TUNIS (Reuters) - Arab leaders said on Sunday they would seek a U.N. Security Council resolution against the U.S. decision to recognise Israeli sovereignty over the Golan Heights and promised to support Palestinians in their bid for statehood.
Arab leaders, long divided by regional rivalries, also ended their annual summit in Tunisia calling for cooperation with non-Arab Iran based on non-interference in each others' affairs.
Arab leaders who have been grappling with a bitter Gulf Arab dispute, splits over Iran's regional influence, the war in Yemen and unrest in Algeria and Sudan sought common ground after Washington recognised Israel's sovereignty over the Golan.
But the abrupt departure from the summit shortly after it began by Qatari Emir Sheikh Tamim bin Hamad al-Thani, who is locked in a row with Saudi Arabia and other Arab states, suggested rivalries were not easily buried. No reason was given for his departure.
"We, the leaders of the Arab countries gathered in Tunisia ... express our rejection and condemnation of the United States decision to recognise Israel's sovereignty over the Golan," Arab League Secretary General Ahmed Aboul Gheit said.
He said Arab countries would present a draft resolution to the U.N. Security Council and seek a legal opinion from the International Court of Justice on the U.S. decision. It warned other countries away from following Washington's lead.
Trump signed a proclamation last week recognising the Golan Heights as part of Israel, which annexed the area in 1981 after capturing it from Syria in 1967.
Trump's earlier decision to recognise Jerusalem as Israel's capital also drew Arab condemnation. Palestinians want East Jerusalem as the capital of a future state.
Saudi Arabia's King Salman bin Abdulaziz told the Arab leaders his country "absolutely rejects" any measures affecting Syria's sovereignty over the Golan Heights.
Tunisian President Beji Caid Essebsi said Arab nations needed to ensure the international community understood the centrality of the Palestinian cause to Arab nations.
In their final communique, Arab states renewed support for an Arab peace initiative that offers Israel peace in exchange for withdrawal from all lands occupied in the 1967 war and said they would seek to revive peace talks with the Jewish state.
U.N. Secretary-General Antonio Guterres, who also addressed the meeting in Tunis, said any resolution to the Syrian conflict must guarantee the territorial integrity of Syria "including the occupied Golan Heights".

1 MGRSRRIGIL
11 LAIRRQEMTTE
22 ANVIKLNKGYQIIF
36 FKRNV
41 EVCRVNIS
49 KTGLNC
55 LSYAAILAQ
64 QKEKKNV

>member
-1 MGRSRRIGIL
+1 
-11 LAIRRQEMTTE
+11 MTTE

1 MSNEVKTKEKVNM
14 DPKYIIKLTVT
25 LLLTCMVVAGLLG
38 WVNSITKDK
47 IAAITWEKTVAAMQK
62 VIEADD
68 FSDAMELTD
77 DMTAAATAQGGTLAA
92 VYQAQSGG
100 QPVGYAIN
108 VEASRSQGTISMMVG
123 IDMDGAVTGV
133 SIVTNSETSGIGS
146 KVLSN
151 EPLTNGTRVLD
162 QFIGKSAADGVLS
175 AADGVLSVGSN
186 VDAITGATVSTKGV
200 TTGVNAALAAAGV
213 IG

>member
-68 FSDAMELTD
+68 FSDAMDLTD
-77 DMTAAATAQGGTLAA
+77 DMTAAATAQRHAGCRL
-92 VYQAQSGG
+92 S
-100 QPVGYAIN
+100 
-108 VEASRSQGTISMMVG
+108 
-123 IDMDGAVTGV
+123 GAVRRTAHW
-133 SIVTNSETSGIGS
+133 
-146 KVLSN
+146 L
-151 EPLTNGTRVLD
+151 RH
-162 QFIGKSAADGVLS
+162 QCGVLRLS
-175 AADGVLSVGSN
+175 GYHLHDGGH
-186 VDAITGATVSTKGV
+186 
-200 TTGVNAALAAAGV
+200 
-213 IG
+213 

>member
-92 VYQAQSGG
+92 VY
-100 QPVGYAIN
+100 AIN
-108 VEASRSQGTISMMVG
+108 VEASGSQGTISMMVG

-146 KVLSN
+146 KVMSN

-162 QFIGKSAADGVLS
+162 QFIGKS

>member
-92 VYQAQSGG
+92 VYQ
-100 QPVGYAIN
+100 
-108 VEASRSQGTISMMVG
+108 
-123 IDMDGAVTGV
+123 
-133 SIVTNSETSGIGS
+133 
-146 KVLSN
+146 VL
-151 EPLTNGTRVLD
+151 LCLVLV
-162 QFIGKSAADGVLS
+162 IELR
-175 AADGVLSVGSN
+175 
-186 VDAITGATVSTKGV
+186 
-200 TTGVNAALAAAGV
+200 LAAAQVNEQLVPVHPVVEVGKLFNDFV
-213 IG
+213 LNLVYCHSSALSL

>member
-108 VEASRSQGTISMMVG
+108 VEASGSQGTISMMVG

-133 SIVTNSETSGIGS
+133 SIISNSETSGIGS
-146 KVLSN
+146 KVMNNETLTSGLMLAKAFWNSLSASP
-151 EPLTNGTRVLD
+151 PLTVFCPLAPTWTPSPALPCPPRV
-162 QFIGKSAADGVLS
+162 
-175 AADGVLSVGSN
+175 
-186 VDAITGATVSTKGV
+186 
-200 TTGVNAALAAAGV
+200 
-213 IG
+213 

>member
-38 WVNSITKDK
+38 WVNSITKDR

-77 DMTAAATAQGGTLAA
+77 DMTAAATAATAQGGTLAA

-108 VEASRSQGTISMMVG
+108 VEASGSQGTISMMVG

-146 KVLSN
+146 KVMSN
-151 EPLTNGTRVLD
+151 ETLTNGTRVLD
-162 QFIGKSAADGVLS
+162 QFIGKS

The Tunis summit brought together the rulers of Saudi Arabia and Qatar for the first time at the same gathering since 2017 when Riyadh and its allies imposed a political and economic boycott on Doha.
But Qatar's emir left the summit hall shortly after Arab League Secretary-General Ahmed Aboul Gheit praised the way Saudi Arabia handled its rotating Arab League presidency last year, live television footage showed.
Qatar's state news agency did not say why the Qatari emir left, but Tunisia's state news agency TAP said the rest of Qatar's delegation stayed.
Saudi Arabia, the United Arab Emirates, Bahrain and Egypt accuse Qatar of supporting terrorism and say it has been cosying up to Iran, a charge Doha denies.
The row has defied mediation efforts by Kuwait and the United States, which called on Gulf Arab states to unite in opposition to Iranian influence in the region.
The final communique said Arab states called for ties with Iran to "be based on good neighbourliness, non-interference in internal affairs, the non-use of force or threats, and refraining from practices and actions that would undermine confidence and stability in the region."
Arab states remain divided over other issues, including how to deal with pro-democracy protests that have erupted in the region since 2011. The presidents of Sudan and Algeria, two nations roiled by anti-government protests, did not attend the summit.
Syria's seat at the summit was vacant. Damascus as been suspended from the League since 2011 over its crackdown on protesters at the start of its civil war. The League has said no consensus has yet been reached to allow Syria's reinstatement.
(Reporting by Ahmed Tolba, Nadine Awadallah and Aidan Lewis in Cairo, Mohamed Argoubi in Tunis and Eric Knecht in Doha; Writing by Sami Aboudi; Editing by Edmund Blair)